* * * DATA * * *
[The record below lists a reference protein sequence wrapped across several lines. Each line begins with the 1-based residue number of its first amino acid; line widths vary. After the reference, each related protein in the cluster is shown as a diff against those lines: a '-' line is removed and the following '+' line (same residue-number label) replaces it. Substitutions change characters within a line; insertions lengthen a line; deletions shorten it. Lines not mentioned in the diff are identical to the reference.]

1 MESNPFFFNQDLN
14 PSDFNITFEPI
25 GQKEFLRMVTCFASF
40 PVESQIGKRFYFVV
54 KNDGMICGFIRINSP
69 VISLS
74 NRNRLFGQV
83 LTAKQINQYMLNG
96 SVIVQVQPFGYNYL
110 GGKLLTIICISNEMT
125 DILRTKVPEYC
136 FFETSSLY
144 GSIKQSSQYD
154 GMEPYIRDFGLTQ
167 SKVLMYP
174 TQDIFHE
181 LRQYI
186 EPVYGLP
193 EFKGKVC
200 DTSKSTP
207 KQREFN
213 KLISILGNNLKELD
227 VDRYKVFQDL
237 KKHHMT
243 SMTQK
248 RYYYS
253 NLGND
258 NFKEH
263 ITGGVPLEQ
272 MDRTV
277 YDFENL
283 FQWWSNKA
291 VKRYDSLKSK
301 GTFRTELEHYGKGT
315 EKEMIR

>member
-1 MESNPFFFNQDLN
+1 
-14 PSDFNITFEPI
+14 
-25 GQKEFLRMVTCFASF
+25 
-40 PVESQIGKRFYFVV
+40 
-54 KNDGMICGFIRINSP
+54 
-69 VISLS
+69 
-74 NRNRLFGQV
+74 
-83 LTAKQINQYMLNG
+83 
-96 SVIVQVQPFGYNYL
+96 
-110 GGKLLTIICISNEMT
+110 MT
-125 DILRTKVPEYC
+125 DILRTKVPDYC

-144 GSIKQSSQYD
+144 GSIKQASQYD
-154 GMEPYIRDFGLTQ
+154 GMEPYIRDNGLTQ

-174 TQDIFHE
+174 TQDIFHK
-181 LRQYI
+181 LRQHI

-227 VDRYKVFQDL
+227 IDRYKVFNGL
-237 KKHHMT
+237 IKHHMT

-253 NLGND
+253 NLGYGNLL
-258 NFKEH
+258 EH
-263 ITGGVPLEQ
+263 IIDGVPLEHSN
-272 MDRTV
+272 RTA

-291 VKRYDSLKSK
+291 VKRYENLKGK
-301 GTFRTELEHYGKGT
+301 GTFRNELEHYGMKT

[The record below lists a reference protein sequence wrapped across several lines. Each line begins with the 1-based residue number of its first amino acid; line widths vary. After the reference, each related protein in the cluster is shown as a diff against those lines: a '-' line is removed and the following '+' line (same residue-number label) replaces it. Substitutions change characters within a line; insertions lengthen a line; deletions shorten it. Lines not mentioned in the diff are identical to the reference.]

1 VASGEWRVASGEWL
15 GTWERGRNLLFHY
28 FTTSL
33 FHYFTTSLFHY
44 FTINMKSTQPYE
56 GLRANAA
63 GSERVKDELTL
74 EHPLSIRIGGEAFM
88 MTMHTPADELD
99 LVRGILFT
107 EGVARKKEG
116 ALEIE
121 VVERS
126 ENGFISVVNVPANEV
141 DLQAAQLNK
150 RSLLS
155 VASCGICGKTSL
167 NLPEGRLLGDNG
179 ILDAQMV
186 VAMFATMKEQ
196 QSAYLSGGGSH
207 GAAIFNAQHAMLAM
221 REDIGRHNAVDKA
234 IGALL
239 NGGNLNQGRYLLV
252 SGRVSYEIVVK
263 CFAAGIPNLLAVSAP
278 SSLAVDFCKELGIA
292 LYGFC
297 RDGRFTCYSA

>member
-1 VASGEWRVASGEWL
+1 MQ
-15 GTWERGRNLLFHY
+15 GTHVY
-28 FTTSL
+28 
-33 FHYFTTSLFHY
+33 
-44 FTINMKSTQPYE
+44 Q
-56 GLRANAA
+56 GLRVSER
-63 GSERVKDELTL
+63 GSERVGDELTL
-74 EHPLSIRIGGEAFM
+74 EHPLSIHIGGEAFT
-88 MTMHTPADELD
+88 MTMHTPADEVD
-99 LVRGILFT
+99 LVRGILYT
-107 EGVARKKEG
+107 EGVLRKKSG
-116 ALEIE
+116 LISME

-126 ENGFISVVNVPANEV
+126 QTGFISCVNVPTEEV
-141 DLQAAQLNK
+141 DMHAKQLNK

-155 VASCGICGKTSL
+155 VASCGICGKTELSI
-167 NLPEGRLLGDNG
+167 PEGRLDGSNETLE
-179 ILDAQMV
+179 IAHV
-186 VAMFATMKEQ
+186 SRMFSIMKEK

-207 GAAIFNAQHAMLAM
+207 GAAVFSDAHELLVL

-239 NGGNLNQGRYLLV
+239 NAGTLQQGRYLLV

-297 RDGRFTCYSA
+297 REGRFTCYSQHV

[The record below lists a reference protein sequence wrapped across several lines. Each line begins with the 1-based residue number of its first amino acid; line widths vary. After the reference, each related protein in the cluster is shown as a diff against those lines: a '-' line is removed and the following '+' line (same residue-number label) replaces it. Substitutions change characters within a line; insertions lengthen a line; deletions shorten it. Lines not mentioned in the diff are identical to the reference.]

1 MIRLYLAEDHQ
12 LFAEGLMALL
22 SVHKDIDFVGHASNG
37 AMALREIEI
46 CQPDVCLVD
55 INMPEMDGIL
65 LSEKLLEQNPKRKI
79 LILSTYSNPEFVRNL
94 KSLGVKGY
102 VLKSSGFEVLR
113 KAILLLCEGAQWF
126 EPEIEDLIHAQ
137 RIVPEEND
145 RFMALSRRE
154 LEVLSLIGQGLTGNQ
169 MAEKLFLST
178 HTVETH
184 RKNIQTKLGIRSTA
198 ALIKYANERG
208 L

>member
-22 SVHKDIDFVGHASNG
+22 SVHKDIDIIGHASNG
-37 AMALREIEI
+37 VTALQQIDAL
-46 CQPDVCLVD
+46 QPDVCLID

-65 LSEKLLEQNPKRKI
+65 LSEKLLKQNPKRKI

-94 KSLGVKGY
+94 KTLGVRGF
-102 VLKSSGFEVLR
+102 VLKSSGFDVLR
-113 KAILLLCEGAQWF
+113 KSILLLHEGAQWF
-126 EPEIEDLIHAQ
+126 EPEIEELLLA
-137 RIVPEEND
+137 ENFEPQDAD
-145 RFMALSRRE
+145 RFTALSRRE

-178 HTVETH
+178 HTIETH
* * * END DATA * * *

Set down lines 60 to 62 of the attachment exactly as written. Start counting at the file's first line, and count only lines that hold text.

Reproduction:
-144 GSIKQSSQYD
+144 GSIKQASQYD
-154 GMEPYIRDFGLTQ